Sunday, November 9, 2008


The little gold medallion on the front of the hardbound copy of the novel said "Winner of the Bellwether Prize for Fiction" so the first thing I did was google to find out what that was. I discovered that the prize was created by Barbara Kingsolver to support "literature of social change."

Fiction has a unique capacity to bring difficult issues to a broad readership on a personal level, creating empathy in a reader’s heart for the theoretical stranger. Its capacity for invoking moral and social responsibility is enormous. Throughout history, every movement toward a more peaceful and humane world has begun with those who imagined the possibilities. The Bellwether Prize seeks to support the imagination of humane possibilities
I've never read anything by Barbara Kingsolver so her imprimatur didn't mean a lot to me, but the prize sounded like a good idea. However, just because something is "literature of social change" doesn't mean that I'll enjoy it. Cod liver oil may be good for you but it doesn't taste good going down. And a title like Mudbound didn't sound encouraging. But it turned out to be a pleasant surprise - like Mississippi Mud Pie.

The novel follows two Mississippi families through World War II and the years immediately after. Specifically, it follows three members of each family. One family (Henry, his wife Laura and his brother Jamie) are white and the other family (Hap, his wife Florence and their son Ronsel) are black. Their lives intersect because Hap is a sharecropper on Henry's land.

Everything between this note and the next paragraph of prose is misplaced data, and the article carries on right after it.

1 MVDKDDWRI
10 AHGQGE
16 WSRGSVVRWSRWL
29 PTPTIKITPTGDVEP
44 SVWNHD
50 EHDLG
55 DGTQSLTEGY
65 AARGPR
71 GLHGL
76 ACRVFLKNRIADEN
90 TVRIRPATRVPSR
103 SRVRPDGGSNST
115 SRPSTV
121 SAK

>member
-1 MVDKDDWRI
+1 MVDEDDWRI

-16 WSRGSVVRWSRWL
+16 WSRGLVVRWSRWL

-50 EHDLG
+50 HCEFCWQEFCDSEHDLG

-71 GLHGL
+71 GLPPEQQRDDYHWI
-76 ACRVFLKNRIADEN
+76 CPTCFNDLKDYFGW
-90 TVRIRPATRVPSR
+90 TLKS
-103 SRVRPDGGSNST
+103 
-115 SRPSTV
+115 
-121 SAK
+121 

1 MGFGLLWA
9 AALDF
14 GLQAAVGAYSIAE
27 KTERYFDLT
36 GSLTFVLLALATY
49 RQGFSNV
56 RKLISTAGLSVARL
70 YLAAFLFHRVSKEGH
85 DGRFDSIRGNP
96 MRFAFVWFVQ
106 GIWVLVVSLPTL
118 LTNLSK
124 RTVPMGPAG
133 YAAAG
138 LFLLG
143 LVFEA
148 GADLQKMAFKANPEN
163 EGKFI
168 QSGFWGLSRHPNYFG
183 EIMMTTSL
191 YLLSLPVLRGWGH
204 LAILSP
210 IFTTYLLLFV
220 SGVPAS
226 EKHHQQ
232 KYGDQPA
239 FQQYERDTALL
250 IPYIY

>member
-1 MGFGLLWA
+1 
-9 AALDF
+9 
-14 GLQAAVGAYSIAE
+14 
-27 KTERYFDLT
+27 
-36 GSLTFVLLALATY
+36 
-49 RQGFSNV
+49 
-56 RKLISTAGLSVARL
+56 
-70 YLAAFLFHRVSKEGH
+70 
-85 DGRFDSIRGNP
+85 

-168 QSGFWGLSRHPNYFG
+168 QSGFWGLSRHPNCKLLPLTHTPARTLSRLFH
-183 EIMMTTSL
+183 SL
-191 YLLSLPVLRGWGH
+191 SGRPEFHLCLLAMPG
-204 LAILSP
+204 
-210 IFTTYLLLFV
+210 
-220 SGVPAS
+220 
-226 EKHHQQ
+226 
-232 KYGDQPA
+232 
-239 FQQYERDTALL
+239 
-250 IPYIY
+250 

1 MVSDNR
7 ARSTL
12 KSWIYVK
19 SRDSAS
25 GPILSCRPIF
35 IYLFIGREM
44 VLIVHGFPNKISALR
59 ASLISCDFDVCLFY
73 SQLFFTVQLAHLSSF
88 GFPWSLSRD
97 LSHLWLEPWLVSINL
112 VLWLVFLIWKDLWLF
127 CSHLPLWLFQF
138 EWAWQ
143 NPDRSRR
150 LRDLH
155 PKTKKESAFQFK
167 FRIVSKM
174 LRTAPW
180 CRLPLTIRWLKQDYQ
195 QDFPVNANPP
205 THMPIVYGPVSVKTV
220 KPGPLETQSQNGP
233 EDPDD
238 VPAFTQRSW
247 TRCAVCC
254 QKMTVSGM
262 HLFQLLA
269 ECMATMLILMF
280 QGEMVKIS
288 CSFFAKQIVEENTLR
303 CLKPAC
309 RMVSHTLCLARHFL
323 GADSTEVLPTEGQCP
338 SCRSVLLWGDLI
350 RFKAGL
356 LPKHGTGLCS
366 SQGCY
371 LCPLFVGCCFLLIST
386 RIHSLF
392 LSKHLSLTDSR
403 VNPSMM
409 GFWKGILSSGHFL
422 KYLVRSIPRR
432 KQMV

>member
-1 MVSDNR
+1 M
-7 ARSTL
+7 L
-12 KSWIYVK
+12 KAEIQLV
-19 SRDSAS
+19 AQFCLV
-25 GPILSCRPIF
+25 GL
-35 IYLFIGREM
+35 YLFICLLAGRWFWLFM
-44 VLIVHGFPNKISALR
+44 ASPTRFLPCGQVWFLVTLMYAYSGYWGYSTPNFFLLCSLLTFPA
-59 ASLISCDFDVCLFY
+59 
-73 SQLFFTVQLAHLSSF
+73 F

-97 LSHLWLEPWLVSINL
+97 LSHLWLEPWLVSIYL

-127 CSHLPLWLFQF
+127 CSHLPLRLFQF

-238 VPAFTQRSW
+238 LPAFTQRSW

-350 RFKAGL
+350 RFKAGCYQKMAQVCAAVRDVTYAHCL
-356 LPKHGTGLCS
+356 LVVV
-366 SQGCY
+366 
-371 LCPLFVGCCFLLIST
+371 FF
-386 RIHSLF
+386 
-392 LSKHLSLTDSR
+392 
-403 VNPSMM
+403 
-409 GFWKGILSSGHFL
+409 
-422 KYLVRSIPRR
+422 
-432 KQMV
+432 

Rather than have one point of view, Jordan gives us the point of view of all six, each one taking a chapter at a time. Six unreliable narrators, I thought when I started. I worried that I would lose interest. First person narratives are not my favorite format and six different narratives seemed confusing. I wondered if I would be tempted at the end of a chapter to just stop rather than switch points of view.

But it worked and rather than slowing things down it kept the story moving because I was never with one character long enough to tire of their point of view. In fact, I raced through this novel in a couple of days.

I was particularly impressed that Jordan (who is white) decided to write in the voice of three different black persons from the 40's. There is always the risk, I think, of stereotyping or alternatively making the character "too white" and not really nailing the concerns the character should have. But she succeeded, at least for me.

The plot is a modified "whodunnit?" because the novel opens with Jamie's point of view as he digs the grave for his and Henry's "pappy" who has died under mysterious circumstances. But the mystery isn't really the point of the novel, which explores many social themes.

Laura ends up on the farm only because her husband Henry decided for the whole family that they were leaving Memphis and becoming farmers; she had no say in the matter. Florence keeps house for Laura while Hap works in the fields but Florence is also a skilled midwife who is relied on in the community. Both Jamie and Ronsel fight in the war and come back with their own issues - including a different racial sensibility that does not fit in with the rest of the racist Mississippi Delta area. Hap and Henry love the land but Hap has little chance of ever owning his own farm while Henry's only chance of turning a profit is by exploiting the labor of blacks and poor whites.

The white characters are unabashadly racist and I liked that Jordan didn't shy away from showing that. But they are not all racist to the same degree, which is also realistic. She also didn't try to provide a happy ending where one wouldn't have occurred - although I think she was very creative in making the ending not as unhappy as it might have been. She could have done what many writers of historical fiction do - put modern sensibilities into the characters. That would have made the ending unrealistic. Without giving away a plot twist too much, she used the now-almost-forgotten hatred and fear of the German enemy that existed at the time to shape the direction the story was going. But I still think she shied away from showing the real results of racial violence in the south.

That is a minor complaint, however. All in all I enjoyed reading this novel. This was Jordan's first novel and I look forward to reading more from her.